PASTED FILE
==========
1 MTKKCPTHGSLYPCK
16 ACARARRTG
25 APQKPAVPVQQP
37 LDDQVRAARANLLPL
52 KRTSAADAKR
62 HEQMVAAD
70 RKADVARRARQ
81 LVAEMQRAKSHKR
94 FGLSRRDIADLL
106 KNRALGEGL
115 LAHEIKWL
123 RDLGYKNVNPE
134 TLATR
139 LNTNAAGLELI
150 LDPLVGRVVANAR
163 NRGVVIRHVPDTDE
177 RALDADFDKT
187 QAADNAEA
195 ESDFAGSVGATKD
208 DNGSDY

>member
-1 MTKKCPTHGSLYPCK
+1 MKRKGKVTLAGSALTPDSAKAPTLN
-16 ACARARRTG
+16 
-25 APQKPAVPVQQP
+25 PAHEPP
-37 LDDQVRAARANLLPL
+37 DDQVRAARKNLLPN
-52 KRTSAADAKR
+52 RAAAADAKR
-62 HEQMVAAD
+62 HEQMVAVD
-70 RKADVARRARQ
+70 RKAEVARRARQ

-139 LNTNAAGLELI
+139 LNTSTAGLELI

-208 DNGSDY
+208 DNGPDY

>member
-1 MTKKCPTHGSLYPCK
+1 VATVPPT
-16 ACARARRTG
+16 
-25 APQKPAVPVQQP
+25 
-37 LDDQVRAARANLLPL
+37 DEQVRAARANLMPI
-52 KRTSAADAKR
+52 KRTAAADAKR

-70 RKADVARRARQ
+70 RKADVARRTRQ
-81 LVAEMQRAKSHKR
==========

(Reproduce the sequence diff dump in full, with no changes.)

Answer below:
1 MTKKCPTHGSLYPCK
16 ACARARRTG
25 APQKPAVPVQQP
37 LDDQVRAARANLLPL
52 KRTSAADAKR
62 HEQMVAAD
70 RKADVARRARQ
81 LVAEMQRAKSHKR
94 FGLSRRDIADLL
106 KNRALGEGL
115 LAHEIKWL
123 RDLGYKNVNPE
134 TLATR
139 LNTNAAGLELI
150 LDPLVGRVVANAR
163 NRGVVIRHVPDTDE
177 RALDADFDKT
187 QAADNAEA
195 ESDFAGSVGATKD
208 DNGSDY

>member
-1 MTKKCPTHGSLYPCK
+1 MKRKGKVTLAGSALTPDSAKAPTLN
-16 ACARARRTG
+16 
-25 APQKPAVPVQQP
+25 PAHEPP
-37 LDDQVRAARANLLPL
+37 DDQVRAARKNLLPN
-52 KRTSAADAKR
+52 RAAAADAKR
-62 HEQMVAAD
+62 HEQMVAVD
-70 RKADVARRARQ
+70 RKAEVARRARQ

-139 LNTNAAGLELI
+139 LNTSTAGLELI

-208 DNGSDY
+208 DNGPDY

>member
-1 MTKKCPTHGSLYPCK
+1 VATVPPT
-16 ACARARRTG
+16 
-25 APQKPAVPVQQP
+25 
-37 LDDQVRAARANLLPL
+37 DEQVRAARANLMPI
-52 KRTSAADAKR
+52 KRTAAADAKR

-70 RKADVARRARQ
+70 RKADVARRTRQ
-81 LVAEMQRAKSHKR